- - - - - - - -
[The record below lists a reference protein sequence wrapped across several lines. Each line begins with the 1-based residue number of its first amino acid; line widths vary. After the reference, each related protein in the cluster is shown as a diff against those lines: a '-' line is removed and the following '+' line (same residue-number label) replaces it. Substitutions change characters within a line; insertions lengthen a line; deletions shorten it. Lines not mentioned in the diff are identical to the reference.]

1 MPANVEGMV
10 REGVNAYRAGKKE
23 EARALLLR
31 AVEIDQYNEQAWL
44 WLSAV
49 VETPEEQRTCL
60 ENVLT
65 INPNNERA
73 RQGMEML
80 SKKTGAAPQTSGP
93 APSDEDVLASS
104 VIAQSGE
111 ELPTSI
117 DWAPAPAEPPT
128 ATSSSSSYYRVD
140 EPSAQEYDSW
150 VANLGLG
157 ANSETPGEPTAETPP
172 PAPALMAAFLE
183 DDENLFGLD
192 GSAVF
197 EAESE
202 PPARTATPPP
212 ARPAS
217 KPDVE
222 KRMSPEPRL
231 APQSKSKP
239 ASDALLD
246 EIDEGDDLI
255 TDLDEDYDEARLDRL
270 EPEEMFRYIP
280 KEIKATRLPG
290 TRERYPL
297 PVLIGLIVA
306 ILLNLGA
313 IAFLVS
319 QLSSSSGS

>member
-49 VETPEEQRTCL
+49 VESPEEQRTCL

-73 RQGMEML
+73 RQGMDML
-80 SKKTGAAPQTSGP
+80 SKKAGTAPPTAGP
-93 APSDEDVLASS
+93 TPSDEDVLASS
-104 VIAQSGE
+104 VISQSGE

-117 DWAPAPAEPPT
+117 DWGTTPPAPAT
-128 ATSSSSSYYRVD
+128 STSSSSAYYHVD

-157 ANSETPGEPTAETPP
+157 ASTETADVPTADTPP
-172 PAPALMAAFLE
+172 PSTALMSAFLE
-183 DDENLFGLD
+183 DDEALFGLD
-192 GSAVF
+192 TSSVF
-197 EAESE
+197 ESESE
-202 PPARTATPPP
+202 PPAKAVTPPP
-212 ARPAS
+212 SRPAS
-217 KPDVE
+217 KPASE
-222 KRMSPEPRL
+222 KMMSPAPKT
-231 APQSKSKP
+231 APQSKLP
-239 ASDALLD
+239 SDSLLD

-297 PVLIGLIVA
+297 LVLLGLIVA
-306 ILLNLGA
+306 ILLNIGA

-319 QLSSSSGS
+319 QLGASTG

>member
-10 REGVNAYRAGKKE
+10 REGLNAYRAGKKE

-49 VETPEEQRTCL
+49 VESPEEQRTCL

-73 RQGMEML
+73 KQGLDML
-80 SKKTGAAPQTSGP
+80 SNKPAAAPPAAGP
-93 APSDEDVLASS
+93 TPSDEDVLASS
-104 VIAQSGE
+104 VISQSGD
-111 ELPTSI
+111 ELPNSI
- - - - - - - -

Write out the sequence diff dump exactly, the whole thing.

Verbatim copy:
[The record below lists a reference protein sequence wrapped across several lines. Each line begins with the 1-based residue number of its first amino acid; line widths vary. After the reference, each related protein in the cluster is shown as a diff against those lines: a '-' line is removed and the following '+' line (same residue-number label) replaces it. Substitutions change characters within a line; insertions lengthen a line; deletions shorten it. Lines not mentioned in the diff are identical to the reference.]

1 MPANVEGMV
10 REGVNAYRAGKKE
23 EARALLLR
31 AVEIDQYNEQAWL
44 WLSAV
49 VETPEEQRTCL
60 ENVLT
65 INPNNERA
73 RQGMEML
80 SKKTGAAPQTSGP
93 APSDEDVLASS
104 VIAQSGE
111 ELPTSI
117 DWAPAPAEPPT
128 ATSSSSSYYRVD
140 EPSAQEYDSW
150 VANLGLG
157 ANSETPGEPTAETPP
172 PAPALMAAFLE
183 DDENLFGLD
192 GSAVF
197 EAESE
202 PPARTATPPP
212 ARPAS
217 KPDVE
222 KRMSPEPRL
231 APQSKSKP
239 ASDALLD
246 EIDEGDDLI
255 TDLDEDYDEARLDRL
270 EPEEMFRYIP
280 KEIKATRLPG
290 TRERYPL
297 PVLIGLIVA
306 ILLNLGA
313 IAFLVS
319 QLSSSSGS

>member
-49 VETPEEQRTCL
+49 VESPEEQRTCL

-73 RQGMEML
+73 RQGMDML
-80 SKKTGAAPQTSGP
+80 SKKAGTAPPTAGP
-93 APSDEDVLASS
+93 TPSDEDVLASS
-104 VIAQSGE
+104 VISQSGE

-117 DWAPAPAEPPT
+117 DWGTTPPAPAT
-128 ATSSSSSYYRVD
+128 STSSSSAYYHVD

-157 ANSETPGEPTAETPP
+157 ASTETADVPTADTPP
-172 PAPALMAAFLE
+172 PSTALMSAFLE
-183 DDENLFGLD
+183 DDEALFGLD
-192 GSAVF
+192 TSSVF
-197 EAESE
+197 ESESE
-202 PPARTATPPP
+202 PPAKAVTPPP
-212 ARPAS
+212 SRPAS
-217 KPDVE
+217 KPASE
-222 KRMSPEPRL
+222 KMMSPAPKT
-231 APQSKSKP
+231 APQSKLP
-239 ASDALLD
+239 SDSLLD

-297 PVLIGLIVA
+297 LVLLGLIVA
-306 ILLNLGA
+306 ILLNIGA

-319 QLSSSSGS
+319 QLGASTG

>member
-10 REGVNAYRAGKKE
+10 REGLNAYRAGKKE

-49 VETPEEQRTCL
+49 VESPEEQRTCL

-73 RQGMEML
+73 KQGLDML
-80 SKKTGAAPQTSGP
+80 SNKPAAAPPAAGP
-93 APSDEDVLASS
+93 TPSDEDVLASS
-104 VIAQSGE
+104 VISQSGD
-111 ELPTSI
+111 ELPNSI